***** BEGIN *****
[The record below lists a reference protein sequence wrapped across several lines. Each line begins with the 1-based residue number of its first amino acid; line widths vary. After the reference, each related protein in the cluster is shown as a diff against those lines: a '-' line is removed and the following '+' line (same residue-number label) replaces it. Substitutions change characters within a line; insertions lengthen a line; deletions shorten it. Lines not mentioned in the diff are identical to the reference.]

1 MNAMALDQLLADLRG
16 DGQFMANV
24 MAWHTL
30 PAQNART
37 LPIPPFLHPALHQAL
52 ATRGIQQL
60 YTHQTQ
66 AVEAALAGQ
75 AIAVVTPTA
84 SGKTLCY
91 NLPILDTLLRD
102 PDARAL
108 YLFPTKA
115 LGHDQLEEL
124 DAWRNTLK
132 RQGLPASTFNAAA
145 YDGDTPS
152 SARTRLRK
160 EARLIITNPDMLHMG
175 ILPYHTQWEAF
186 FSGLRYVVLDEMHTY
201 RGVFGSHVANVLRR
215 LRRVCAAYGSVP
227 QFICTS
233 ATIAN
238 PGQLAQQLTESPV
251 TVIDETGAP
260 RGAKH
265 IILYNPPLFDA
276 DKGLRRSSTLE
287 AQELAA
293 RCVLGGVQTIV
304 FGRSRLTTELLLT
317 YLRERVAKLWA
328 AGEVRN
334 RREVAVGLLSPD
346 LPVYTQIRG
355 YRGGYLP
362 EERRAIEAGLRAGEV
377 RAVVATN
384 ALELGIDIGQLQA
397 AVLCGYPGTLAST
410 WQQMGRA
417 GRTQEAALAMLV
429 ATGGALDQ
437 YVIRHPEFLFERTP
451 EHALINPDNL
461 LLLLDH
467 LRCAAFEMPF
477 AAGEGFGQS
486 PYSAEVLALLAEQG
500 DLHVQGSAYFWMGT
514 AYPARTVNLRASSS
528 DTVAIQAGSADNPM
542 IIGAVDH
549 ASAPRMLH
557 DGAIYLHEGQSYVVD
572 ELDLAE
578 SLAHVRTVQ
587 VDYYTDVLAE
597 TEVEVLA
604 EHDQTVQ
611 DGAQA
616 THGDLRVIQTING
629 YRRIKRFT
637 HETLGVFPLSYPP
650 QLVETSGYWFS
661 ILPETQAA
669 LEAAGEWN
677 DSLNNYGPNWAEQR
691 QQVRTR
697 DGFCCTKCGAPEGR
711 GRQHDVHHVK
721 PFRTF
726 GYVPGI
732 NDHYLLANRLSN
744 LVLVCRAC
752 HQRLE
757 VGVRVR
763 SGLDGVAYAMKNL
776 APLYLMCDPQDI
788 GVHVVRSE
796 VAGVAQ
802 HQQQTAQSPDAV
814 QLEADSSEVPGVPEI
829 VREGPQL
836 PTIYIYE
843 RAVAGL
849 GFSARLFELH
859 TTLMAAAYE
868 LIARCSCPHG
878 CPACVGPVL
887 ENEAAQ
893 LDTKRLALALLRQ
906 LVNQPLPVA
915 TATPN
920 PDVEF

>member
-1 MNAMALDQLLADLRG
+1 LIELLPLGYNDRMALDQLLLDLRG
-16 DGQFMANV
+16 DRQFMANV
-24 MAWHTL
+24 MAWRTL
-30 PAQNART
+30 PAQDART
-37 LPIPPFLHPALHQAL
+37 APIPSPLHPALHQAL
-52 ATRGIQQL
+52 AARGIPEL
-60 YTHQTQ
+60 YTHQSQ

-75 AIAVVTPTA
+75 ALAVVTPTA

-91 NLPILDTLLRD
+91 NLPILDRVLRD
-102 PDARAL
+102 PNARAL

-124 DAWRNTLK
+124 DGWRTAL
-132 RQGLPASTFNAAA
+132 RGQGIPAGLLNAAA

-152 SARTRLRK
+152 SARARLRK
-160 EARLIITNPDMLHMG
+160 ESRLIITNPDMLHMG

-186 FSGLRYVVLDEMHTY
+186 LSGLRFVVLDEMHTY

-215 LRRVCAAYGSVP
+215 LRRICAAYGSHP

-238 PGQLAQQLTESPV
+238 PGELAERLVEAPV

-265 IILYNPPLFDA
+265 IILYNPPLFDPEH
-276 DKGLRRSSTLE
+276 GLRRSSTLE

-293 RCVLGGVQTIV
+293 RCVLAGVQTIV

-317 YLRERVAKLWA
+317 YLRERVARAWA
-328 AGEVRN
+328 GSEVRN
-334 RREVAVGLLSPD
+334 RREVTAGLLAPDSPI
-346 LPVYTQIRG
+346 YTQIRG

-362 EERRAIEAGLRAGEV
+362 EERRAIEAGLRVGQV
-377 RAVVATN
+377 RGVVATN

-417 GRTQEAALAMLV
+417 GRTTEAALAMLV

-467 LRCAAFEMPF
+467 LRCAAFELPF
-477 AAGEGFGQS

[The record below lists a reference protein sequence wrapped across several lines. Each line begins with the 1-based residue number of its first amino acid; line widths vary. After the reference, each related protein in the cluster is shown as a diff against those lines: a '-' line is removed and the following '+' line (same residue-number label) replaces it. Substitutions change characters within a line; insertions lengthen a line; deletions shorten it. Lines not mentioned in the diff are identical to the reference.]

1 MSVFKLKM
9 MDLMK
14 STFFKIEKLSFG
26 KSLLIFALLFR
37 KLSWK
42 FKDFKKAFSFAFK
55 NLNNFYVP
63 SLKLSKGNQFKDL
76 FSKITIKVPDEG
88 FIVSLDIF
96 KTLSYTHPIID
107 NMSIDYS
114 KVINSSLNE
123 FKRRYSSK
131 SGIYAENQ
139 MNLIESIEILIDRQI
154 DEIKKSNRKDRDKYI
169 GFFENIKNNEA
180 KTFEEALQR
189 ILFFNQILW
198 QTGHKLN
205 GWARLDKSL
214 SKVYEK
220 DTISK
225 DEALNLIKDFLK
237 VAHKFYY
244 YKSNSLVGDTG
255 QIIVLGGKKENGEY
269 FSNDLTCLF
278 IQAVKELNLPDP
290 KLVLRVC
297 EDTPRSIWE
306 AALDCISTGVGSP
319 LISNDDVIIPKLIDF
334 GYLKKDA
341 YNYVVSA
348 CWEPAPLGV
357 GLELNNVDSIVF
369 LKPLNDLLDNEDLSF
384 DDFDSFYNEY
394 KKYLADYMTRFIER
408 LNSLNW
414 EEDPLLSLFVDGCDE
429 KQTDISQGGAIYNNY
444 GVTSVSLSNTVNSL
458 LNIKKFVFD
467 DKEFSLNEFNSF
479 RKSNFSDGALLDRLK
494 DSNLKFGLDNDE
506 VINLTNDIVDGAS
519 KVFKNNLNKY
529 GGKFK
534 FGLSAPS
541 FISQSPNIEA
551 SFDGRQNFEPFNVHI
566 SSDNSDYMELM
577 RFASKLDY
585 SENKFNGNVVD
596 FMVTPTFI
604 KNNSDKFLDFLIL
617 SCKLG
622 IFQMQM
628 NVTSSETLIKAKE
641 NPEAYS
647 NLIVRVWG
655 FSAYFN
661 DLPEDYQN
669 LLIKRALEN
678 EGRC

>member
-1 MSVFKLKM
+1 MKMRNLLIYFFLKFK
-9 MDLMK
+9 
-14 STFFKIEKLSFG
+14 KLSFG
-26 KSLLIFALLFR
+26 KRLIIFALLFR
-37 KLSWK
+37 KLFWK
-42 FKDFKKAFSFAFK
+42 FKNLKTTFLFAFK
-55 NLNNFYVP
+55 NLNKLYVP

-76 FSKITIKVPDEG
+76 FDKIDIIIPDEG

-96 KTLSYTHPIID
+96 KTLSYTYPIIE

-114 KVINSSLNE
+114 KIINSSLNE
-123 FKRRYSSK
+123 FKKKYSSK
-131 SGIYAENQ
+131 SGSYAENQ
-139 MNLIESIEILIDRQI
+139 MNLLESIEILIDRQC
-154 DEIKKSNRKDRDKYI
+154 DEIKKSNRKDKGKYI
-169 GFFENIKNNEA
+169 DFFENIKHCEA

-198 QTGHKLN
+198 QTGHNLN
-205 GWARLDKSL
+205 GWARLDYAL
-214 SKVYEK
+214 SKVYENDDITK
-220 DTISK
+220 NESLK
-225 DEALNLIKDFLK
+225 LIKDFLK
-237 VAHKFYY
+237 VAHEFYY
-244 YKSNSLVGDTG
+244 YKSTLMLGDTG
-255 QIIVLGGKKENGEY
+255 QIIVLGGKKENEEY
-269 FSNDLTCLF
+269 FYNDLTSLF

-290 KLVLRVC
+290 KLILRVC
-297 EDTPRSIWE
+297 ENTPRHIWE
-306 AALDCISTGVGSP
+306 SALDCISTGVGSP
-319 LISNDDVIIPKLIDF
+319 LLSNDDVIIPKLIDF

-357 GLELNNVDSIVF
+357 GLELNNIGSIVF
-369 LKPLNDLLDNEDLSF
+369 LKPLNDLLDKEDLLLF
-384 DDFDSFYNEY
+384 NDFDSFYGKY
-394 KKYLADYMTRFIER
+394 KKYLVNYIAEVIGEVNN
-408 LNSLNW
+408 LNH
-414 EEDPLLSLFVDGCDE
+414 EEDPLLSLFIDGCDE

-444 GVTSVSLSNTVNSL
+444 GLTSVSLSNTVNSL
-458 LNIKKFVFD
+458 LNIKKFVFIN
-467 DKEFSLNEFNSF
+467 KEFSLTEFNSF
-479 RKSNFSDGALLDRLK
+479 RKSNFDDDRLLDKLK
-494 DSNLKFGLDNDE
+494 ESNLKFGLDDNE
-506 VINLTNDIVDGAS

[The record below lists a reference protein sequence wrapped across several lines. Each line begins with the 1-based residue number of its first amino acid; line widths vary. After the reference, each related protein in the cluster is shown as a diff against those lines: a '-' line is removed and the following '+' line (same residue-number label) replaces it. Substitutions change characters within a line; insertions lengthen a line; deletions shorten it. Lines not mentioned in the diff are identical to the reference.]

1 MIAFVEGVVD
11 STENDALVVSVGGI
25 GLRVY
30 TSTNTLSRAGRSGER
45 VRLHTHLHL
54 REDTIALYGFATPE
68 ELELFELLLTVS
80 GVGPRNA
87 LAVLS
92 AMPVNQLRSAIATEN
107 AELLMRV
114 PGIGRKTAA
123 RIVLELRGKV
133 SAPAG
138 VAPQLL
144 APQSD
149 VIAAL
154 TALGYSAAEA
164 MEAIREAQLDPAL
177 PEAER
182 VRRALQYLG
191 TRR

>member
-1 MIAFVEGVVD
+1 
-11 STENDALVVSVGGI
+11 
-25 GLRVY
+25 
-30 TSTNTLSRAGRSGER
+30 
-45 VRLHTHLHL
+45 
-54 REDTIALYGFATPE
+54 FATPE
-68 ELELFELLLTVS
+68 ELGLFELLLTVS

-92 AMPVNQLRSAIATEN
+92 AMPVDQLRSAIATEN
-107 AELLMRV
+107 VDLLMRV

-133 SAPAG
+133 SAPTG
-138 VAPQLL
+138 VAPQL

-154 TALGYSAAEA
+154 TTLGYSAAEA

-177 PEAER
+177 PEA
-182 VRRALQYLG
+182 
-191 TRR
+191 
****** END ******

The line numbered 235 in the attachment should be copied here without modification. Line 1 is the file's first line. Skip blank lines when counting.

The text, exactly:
+26 KRLIIFALLFR